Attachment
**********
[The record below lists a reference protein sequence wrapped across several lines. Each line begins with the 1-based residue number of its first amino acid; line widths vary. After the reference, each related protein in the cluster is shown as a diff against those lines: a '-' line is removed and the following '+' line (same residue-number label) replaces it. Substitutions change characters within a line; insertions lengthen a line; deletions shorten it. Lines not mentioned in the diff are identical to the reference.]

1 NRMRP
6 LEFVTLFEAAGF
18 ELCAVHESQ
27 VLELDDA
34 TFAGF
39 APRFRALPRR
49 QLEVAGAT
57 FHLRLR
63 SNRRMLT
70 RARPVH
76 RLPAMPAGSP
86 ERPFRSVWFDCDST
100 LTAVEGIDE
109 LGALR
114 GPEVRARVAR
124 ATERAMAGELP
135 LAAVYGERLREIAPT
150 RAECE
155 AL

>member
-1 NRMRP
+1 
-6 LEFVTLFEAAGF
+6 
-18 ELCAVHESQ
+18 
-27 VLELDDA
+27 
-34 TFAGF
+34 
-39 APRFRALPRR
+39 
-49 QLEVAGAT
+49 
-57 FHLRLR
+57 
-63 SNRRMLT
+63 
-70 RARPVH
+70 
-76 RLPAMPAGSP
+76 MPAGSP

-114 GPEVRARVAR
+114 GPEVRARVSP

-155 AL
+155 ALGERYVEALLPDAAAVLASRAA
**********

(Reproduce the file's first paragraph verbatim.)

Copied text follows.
[The record below lists a reference protein sequence wrapped across several lines. Each line begins with the 1-based residue number of its first amino acid; line widths vary. After the reference, each related protein in the cluster is shown as a diff against those lines: a '-' line is removed and the following '+' line (same residue-number label) replaces it. Substitutions change characters within a line; insertions lengthen a line; deletions shorten it. Lines not mentioned in the diff are identical to the reference.]